Friday, October 21, 2016

Irish Cream & Bury The Living

Direct from Canada author Jodi McIsaac is here to match her new book, Bury the Living, with the perfect Irish drink. If you're a fan of Diana Gabledon's Outlander, you might want to give this book a try. 

A book set in Ireland wouldn’t be complete without a scene in a pub ... or several scenes in a pub. But while my characters’ poisons of choice are whiskey, Guinness, or Ireland’s famously potent homebrew, poitín, I’ve chosen a more modern drink to represent Bury the Living: Irish cream. 

Bury the Living is a blend of two distinct but related eras in Irish history: the Troubles of Northern Ireland (1968-98) and the Irish Civil War (1921-23). We start in 1990, when Nora O’Reilly is a teenager living in Belfast during the Troubles—and suffers the tragic consequences. Flash forward to Nora as an adult just after the peace agreement was signed, trying to work off her guilt in the refugee camps of Sudan. From there, she follows clues from a man she has never met who appears to her in her dreams—clues that lead her back to Ireland and back in time to 1923, at the height of Ireland’s brutal Civil War. One of the main reasons for this war was the partition of Northern Ireland from the rest of the country, which brought about the Troubles that had such a devastating impact on Nora’s life. Trapped in one of the most fascinating and tragic eras of Irish history, Nora has the chance to alter the fortunes of Ireland ...maybe even save those she lost. Her newfound mission is complicated, however, when she finds the stranger from her dreams, whose secrets are rooted in the even more distant past.

So why Irish cream? Like Nora’s story, it’s a blend of the new and the old. The drink itself has only been around since the 1970s, when Gilbeys of Ireland was searching about for something new to appeal to the international market. The result was a blending of two of Ireland’s most ancient—and treasured—traditions: whiskey and dairy farming. (The word “whiskey” actually comes from the Gaelic term uisce beatha, meaning “water of life.” Coincidence? I think not.)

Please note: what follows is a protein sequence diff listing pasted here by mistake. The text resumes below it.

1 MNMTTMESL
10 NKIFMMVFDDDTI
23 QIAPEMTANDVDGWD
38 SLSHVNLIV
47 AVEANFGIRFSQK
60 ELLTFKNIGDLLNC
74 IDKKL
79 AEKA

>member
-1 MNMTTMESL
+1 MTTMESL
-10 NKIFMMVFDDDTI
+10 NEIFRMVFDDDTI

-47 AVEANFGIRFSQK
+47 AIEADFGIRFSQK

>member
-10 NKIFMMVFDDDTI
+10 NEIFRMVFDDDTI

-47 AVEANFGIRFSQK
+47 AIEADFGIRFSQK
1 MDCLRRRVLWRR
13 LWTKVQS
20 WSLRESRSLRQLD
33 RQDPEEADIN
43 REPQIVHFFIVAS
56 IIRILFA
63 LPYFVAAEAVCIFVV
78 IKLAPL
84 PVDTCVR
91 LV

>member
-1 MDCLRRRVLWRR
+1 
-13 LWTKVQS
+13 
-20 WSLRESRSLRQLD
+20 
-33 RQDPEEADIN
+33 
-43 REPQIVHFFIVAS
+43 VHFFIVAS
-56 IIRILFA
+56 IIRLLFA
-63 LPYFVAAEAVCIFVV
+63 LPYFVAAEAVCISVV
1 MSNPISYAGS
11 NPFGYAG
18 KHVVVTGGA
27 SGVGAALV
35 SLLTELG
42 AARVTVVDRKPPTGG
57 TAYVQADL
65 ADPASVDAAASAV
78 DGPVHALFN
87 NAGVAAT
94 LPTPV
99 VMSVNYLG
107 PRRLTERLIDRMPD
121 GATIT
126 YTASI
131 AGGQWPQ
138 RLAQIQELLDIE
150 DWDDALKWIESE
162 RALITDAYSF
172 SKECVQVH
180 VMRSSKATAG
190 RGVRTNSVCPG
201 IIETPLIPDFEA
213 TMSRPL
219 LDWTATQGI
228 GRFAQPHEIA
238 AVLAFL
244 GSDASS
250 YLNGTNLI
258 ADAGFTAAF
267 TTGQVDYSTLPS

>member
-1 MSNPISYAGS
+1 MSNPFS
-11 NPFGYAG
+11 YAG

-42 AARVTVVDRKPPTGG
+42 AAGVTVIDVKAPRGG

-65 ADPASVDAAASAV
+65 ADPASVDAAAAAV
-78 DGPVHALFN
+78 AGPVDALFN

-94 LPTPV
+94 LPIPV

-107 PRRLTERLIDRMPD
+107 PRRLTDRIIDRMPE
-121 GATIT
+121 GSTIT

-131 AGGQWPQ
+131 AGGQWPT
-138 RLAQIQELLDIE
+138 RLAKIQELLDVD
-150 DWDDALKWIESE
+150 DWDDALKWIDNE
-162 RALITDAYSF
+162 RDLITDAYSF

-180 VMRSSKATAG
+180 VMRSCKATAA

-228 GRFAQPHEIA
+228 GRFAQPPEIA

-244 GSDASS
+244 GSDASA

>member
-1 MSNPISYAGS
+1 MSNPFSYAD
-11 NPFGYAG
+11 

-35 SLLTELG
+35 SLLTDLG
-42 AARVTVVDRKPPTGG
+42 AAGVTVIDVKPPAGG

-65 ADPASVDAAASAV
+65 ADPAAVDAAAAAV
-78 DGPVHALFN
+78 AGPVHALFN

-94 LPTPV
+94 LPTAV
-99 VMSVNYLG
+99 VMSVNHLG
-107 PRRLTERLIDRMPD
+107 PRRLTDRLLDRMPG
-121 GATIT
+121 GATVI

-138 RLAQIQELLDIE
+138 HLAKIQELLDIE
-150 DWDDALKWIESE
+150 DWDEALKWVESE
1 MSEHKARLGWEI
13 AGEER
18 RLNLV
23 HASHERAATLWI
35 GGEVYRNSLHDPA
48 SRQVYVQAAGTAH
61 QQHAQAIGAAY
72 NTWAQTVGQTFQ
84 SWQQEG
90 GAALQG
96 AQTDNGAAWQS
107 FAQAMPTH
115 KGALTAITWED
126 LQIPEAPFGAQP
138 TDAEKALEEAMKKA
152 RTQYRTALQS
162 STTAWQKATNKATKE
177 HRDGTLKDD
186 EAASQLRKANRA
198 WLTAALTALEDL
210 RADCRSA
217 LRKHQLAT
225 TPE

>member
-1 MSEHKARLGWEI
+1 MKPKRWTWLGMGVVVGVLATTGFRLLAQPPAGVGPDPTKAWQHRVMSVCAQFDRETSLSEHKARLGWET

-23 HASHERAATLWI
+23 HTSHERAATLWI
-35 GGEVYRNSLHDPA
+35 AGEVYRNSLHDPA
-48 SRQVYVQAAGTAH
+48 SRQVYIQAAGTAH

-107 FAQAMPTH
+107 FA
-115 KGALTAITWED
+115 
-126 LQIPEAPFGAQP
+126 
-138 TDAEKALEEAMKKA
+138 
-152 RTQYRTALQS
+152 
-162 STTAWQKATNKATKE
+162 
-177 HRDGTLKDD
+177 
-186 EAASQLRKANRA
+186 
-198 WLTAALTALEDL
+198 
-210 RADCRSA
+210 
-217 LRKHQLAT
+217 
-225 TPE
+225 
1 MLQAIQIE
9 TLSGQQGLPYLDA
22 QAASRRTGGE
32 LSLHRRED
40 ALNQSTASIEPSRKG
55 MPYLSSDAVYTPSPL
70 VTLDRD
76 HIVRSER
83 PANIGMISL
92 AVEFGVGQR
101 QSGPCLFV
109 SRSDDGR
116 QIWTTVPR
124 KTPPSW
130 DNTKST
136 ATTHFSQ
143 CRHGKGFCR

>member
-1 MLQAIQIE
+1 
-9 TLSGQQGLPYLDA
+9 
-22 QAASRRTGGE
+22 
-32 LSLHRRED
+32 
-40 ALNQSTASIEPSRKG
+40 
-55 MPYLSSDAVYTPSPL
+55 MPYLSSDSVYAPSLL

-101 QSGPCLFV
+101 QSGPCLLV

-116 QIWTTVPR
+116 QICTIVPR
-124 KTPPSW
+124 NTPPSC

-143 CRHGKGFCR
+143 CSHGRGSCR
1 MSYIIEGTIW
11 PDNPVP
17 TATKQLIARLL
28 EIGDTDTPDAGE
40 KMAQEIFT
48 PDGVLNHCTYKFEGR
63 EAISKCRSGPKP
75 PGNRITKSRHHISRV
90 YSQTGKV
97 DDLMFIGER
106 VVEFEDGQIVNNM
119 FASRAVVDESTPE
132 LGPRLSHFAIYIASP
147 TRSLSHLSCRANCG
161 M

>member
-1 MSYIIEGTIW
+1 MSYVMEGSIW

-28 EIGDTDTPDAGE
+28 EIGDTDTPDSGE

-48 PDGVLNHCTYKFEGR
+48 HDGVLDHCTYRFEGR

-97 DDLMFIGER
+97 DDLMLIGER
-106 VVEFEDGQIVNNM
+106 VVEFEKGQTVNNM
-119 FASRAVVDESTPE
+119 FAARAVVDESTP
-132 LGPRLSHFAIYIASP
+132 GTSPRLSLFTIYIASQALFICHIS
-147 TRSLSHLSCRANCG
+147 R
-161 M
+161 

This particular recipe was given to me as a university student on Canada’s East Coast, where nearly a quarter of the population claims Irish ancestry. But in true Canadian fashion, it has the added (and decidedly non-Irish) touch of maple syrup. I make a batch or three of this every Christmas and hand it out as gifts—while saving a bottle for myself, of course. 



3 eggs
¾ cup sweetened condensed milk
500 ml. half and half or blend cream
1 tbsp. maple syrup
1 tsp. chocolate syrup
1 tsp. instant coffee
1 cup Irish whiskey 

Blend all ingredients at low speed for three minutes. Bottle and refrigerate. 

Already an accomplished writer, Jodi McIsaac is the author of several novels, including A Cure for Madness and the Thin Veil Series. She grew up in New Brunswick, and after abandoning her Olympic speed skating dream, she wrote speeches for a politician, earned a graduate degree in global studies, spent a few years as a fundraising and marketing executive with non-profit organizations in Toronto and Vancouver, which then morphed into her own copywriting business. You can visit her website at

Rebellion has always been in the O’Reilly family’s blood. So when faced with the tragic death of her brother during Northern Ireland’s infamous Troubles, a teenage Nora joined the IRA to fight for her country’s freedom. Now, over a decade later, Nora is haunted by both her past and intense dreams of a man she has never met.

When she is given a relic belonging to Brigid of Kildare, patron saint of Ireland, the mystical artifact transports her back to 1923—to the height of Ireland’s brutal civil war in. There she meets the fascinating stranger from her dreams, who has his own secrets—and an agenda. Ripped from her own time, Nora now has the chance to save the ones she loves… and to alter the entire future of Ireland.

Thursday, October 20, 2016

Creepy Finger Cookies

It’s almost Halloween and we’ve got the perfect baked dish for you to bring to a costume party: Creepy Finger Cookies. Kerry Hammond is here to tell us how to make these delicious treats.